Last weekend was spent in the full enjoyment of my newest hobby - sailing! I participated in the MBYC J22 Jamin' International Regatta 2011.  I was crew on "Defender" with Jim Wilson at the helm, and we had lots of fun. Memorable moments include: winning one race against all expectations (we sailed 8 races over 2 days), flying the spinnaker without any major hitches, and sailing back to the yacht club with a glorious sunset on Friday evening after almost 8 (!) hours on the water.

Read the official race report. 
Be sure to notice Defender's rank in race #7!

Check out these great shots of the boats on the water.
It was even more spectacular to be out in the middle of all of the boats. Okay, sometimes we were in the middle, but you also have a really great view from the back ;)

Party shots which include photographic evidence I was there.
The prize giving party was hosted by Lynn and Bryan at their house, which is high on the hills outside Montego Bay. There was much food, drink and general hilarity, as you can see.

Despite a fundamental incompatibility with boats and salt water, I've also been knitting up a storm (okay, just a lot of socks).  Here are some pictures of my finished projects:

"Spring forward" pattern

"Kalajoki" pattern - based on a river in Iceland.

Now I've got to finish my Christmas shopping - everyone is getting rasta hats with fake dredlocks this year - and clean up for house guests.  Several volunteers are meeting friends and family who arrive at the Montego Bay airport so are coming up for a night or two this week, plus my own parents arrive in a week. No dirty corners allowed!

Monday, 5 December 2011

That time of year

It is my birthday this week, and I know you were going to put a large, expensive, heavy present in the mail for me. Well, I'd like to ask you to re-consider on the gifts and instead support the work of Cuso International this holiday season.

Note: For those of you paying attention, you will notice that CUSO-VSO has now become Cuso International. This shift represents internal organizational politics, but does not affect my placement or the general work of this organization.

I have been asked to raise $2000 as part of my volunteering committment. I am willing to forgo the shiney bobbles and trinkets you were going to send me for Christmas if you can dig into the pockets of your pants and send whatever spare change you have my way.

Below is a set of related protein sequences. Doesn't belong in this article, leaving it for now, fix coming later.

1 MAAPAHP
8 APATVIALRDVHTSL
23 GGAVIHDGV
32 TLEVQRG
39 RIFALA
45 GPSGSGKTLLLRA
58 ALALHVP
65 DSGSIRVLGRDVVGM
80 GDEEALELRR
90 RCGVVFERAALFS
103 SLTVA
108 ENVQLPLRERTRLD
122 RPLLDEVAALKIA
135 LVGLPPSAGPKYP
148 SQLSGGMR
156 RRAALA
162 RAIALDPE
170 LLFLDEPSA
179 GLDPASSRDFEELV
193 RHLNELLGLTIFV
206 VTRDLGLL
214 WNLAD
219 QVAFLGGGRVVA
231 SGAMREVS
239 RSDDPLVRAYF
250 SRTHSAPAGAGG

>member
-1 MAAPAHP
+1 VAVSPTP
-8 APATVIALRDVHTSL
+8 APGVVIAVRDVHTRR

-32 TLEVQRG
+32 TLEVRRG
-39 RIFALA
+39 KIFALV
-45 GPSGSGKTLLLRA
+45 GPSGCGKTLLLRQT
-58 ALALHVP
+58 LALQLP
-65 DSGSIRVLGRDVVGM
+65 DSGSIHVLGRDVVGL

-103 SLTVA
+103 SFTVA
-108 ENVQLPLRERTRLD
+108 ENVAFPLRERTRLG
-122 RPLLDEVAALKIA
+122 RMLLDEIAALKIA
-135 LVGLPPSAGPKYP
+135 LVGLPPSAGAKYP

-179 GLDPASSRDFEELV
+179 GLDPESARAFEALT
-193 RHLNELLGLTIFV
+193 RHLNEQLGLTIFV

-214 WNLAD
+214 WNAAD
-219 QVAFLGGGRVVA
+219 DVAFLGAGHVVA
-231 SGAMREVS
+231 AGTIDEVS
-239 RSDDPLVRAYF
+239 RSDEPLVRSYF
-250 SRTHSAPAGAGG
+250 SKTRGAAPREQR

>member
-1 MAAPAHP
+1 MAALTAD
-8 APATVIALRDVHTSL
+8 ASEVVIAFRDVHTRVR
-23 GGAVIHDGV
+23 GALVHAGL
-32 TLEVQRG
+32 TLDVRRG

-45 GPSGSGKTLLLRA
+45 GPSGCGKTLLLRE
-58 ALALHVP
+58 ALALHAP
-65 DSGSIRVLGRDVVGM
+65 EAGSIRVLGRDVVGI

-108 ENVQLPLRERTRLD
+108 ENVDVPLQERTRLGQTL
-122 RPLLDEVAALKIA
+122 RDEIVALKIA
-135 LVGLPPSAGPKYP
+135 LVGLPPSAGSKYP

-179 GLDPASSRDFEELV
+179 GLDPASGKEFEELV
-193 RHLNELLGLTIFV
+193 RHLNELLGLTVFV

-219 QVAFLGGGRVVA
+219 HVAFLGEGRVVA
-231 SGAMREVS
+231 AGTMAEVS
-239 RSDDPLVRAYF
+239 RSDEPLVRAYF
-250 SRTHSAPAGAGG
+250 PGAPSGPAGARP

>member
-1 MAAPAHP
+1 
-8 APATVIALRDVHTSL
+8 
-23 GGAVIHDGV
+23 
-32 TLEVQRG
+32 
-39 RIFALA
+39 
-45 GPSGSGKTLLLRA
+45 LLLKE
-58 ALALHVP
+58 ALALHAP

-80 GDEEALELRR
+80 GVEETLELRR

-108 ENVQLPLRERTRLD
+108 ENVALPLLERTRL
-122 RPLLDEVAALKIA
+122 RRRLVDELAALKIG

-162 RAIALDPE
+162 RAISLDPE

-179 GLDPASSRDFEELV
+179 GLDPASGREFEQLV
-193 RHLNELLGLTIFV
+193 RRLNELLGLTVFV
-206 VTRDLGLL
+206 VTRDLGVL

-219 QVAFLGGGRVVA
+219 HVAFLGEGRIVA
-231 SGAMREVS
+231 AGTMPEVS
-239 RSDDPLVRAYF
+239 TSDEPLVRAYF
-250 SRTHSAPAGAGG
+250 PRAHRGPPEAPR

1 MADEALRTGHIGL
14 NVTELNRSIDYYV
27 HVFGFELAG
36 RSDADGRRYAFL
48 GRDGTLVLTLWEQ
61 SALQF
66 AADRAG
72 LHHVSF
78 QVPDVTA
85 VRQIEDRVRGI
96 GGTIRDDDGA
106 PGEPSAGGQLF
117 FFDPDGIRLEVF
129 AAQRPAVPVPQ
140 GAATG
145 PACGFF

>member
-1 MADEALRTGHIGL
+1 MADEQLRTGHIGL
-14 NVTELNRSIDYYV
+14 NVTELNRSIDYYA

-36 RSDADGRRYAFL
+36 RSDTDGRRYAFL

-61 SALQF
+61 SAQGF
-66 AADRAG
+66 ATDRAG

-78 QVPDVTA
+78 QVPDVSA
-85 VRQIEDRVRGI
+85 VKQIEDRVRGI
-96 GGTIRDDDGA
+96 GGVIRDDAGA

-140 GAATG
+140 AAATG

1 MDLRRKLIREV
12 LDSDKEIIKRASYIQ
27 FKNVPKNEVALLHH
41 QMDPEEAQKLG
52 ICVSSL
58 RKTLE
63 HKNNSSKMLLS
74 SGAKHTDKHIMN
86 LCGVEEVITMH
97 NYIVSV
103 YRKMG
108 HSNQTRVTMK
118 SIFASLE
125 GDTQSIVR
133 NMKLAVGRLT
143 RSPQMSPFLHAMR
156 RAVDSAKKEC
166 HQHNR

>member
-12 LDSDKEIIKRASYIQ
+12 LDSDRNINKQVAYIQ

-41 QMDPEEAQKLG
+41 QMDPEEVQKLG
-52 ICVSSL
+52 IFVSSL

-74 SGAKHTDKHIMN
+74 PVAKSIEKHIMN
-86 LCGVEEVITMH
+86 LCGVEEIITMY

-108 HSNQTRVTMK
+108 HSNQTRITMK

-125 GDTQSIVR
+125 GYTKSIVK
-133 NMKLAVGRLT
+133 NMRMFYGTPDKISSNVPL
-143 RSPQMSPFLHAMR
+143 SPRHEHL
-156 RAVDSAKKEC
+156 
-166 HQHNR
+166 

Seriously, if you give at this time of year, please consider Cuso International.  Every dollar I raise is matched by that Canadian International Development Agency, nine to one. That means that if I reach my target of $2000, $20,000 will be available for Cuso International, which is about 80% of the cost of sending a volunteer overseas for a year.

Visit here to donate now and receive a tax receipt.

From my own experience I can say that being an overseas volunteer is a life-changing experience - my own, and the lives of others affected by the work that I do. Here in Jamaica, volunteers are making a difference with children who are victims of crime, women with husbands or sons in prison, Jamaicans facing police brutality and other human rights violations and more.  Volunteers are also helping spread alternative ways to deal with conflict, working to give youth better leadership skills and developing technology platforms to strengthen non-profit organizations. All of this happens within a framework of transferring skills and knowledge to Jamaicans - this is truly teaching people to fish, not just giving them fish.

I thank you in advance for your support!

The orchid outside my back door

Tamara, my neighbour, and myself enjoying dinner out
Thanks so much to friends and family that already supported Cuso International by making a donation and taking some of my stuff at my "garage sale"!